Module 5: The Case of the Snotty Cats

Environmental Stress and URI

The shelter veterinarian for the DuGood Municipal Shelter was correct to look for “something else” influencing the incidence of feline URI in the shelter. The “something else” is the stress that the cats were experiencing because of poor housing conditions. Noisy rooms, inability to express normal behavior in the small cages, no hiding places, and lack of comfortable living quarters are commonplace for cats in many animal shelters (and many veterinary clinics).

The association of feline URI with environmental stress in shelters, including cage size and lack of hiding areas, has been documented in several studies. The recommendations for cat housing in the ASV Guidelines are grounded in these results.


Evidence Supporting the Link between Environmental Stress and URI

Associations among weight loss, stress, and upper respiratory tract infection in shelter cats.

Tanaka A, Wagner DC, Kass PH, Hurley KF. UC-Davis College of Veterinary Medicine

J Am Vet Med Assoc. 2012 Mar 1;240(5):570-6.

This study evaluated changes in body weight, behavioral stress score, food intake score, and development of URI among cats during the first week in a shelter. More than 80% of the cats lost weight, with 25% losing at least 10% of their body weight in one week. More than 50% of the cats developed URI. Cats admitted to an animal shelter were likely to lose weight and develop URI in the first week, and cats with high stress scores were most likely to develop URI.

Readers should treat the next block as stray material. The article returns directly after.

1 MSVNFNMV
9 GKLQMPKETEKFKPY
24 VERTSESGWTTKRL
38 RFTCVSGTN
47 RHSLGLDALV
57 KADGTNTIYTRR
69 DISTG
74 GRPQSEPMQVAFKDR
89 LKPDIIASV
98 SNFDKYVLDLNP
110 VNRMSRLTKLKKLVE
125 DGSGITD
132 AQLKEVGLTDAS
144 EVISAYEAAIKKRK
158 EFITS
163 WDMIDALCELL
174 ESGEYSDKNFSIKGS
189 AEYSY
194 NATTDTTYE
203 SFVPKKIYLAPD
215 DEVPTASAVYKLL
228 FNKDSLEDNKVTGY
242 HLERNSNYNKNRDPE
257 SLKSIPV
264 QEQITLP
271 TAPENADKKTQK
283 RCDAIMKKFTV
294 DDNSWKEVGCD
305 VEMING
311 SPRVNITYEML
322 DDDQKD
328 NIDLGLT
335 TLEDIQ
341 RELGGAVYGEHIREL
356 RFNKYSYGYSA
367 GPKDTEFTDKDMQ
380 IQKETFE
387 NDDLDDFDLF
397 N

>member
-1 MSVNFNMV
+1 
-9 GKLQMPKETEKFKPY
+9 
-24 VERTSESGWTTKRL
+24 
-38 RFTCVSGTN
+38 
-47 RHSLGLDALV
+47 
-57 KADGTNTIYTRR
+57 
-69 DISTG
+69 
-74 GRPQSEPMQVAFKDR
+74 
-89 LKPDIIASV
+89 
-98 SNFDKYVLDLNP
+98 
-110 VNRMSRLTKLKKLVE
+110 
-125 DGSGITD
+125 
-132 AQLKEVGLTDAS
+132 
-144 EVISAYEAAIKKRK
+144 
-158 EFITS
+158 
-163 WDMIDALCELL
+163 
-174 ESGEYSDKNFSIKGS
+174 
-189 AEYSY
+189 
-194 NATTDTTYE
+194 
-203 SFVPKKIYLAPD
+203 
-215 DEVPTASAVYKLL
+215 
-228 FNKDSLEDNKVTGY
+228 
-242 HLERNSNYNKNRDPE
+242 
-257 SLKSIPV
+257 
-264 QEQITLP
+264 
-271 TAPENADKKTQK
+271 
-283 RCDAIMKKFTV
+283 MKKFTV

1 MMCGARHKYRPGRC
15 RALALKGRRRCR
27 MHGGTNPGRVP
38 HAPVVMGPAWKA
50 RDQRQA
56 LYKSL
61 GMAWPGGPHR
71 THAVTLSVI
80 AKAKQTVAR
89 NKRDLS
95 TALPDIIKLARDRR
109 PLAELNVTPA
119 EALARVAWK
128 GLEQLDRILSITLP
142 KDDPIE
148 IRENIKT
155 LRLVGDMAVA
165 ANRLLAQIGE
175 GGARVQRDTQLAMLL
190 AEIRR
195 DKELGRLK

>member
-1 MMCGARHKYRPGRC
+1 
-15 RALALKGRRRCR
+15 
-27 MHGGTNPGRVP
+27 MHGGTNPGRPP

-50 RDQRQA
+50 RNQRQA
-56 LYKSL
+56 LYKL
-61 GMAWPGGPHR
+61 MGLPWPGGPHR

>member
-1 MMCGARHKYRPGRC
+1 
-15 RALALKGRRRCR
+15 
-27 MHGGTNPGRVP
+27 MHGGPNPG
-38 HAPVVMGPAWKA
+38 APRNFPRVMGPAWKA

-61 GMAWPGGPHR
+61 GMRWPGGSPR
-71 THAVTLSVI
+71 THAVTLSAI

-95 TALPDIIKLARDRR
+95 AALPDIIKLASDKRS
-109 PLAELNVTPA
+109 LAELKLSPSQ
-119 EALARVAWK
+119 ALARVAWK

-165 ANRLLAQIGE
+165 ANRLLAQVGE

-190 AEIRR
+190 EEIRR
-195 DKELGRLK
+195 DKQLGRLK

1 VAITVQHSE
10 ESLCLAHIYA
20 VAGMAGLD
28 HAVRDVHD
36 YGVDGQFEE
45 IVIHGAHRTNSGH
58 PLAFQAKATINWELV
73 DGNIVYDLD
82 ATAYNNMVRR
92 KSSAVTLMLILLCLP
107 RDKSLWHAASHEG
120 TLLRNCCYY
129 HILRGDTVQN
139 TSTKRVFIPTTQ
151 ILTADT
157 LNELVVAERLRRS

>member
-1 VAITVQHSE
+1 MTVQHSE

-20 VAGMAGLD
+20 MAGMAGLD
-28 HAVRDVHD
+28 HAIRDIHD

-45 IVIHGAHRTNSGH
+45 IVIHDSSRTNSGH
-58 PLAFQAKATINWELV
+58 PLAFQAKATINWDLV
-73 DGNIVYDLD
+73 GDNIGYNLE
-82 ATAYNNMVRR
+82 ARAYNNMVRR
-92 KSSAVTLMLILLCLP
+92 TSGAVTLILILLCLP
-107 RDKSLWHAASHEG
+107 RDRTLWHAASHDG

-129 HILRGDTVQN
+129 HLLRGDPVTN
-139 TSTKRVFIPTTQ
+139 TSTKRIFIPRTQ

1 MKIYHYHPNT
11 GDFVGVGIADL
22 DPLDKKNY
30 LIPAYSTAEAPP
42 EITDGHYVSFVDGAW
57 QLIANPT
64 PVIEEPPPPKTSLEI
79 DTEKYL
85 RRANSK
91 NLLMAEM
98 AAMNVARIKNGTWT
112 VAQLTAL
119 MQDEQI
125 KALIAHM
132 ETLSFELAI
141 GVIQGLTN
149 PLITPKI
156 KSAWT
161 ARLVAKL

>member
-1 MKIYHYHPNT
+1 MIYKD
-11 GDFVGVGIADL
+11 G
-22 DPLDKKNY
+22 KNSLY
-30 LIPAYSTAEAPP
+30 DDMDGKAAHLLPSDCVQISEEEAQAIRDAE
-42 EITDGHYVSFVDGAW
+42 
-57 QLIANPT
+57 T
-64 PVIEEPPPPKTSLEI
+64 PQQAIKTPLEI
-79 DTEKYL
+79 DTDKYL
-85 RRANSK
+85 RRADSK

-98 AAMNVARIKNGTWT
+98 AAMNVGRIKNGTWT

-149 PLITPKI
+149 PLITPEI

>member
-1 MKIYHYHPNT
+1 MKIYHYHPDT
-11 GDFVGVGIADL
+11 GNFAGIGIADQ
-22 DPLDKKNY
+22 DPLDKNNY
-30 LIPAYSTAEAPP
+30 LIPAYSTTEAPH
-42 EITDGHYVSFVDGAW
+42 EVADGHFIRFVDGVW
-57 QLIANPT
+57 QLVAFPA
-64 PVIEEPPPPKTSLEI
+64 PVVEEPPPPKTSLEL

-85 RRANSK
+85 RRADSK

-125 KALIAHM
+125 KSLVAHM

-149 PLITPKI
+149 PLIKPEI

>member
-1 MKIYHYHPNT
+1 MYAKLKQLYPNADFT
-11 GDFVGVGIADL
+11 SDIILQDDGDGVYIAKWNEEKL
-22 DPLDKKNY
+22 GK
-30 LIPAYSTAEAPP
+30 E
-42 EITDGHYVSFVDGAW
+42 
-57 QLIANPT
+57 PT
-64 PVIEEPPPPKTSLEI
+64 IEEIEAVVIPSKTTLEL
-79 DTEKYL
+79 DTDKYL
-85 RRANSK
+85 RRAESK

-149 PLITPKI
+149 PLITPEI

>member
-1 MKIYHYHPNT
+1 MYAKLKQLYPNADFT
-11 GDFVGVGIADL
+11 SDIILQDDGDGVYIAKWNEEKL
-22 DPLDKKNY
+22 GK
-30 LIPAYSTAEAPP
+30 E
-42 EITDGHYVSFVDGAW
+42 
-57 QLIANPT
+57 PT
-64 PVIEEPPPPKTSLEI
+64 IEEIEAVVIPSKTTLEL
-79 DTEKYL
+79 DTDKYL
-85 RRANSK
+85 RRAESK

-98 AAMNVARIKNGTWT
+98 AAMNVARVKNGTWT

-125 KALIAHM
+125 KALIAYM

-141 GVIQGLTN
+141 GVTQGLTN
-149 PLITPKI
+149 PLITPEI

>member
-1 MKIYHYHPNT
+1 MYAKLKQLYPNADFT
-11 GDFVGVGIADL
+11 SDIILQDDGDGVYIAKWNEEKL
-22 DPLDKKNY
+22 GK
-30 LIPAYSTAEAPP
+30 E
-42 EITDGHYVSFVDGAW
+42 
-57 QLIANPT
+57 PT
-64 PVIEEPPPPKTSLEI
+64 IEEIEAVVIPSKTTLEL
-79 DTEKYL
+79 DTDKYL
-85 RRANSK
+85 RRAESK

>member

Cage size, movement in and out of housing during daily care, and other environmental and population health risk factors for feline upper respiratory disease in nine North American animal shelters.

Wagner DC,  Kass PH and Hurley KF. UC-Davis College of Veterinary Medicine

PLoS One. January 2, 2018

URI is not an inevitable consequence of sheltering homeless cats. Housing and care of cats, particularly during their first week of stay in the shelter environment, significantly affects the rate of upper respiratory infection. This study demonstrated that cage floor space >8ft squared and <2 housing moves during the first week in the shelter were significantly associated with lower risk for URI in adult cats. The type of housing associated with reduced URI risk may reflect lower stress levels for cats, and therefore may serve as an indicator that the shelter environment is more successfully meeting the cats’ needs for comfort and well-being.

Will a hiding box provide stress reduction for shelter cats?

C.M.Vinke, M.Godijn, W.J.R.van der Leijb. University of Utrecht

Applied Animal Behaviour Science 2014; 60(Nov):86-93.

This study determined the effect of a hiding box on the stress levels of newly arrived cats in a Dutch animal shelter.  Cats provided with a hiding box had lower cortisol levels and appeared more relaxed compared to cats without a hiding box. The hiding box was an important enrichment tool for coping effectively with stressors in a new shelter environment the first two weeks after arrival.


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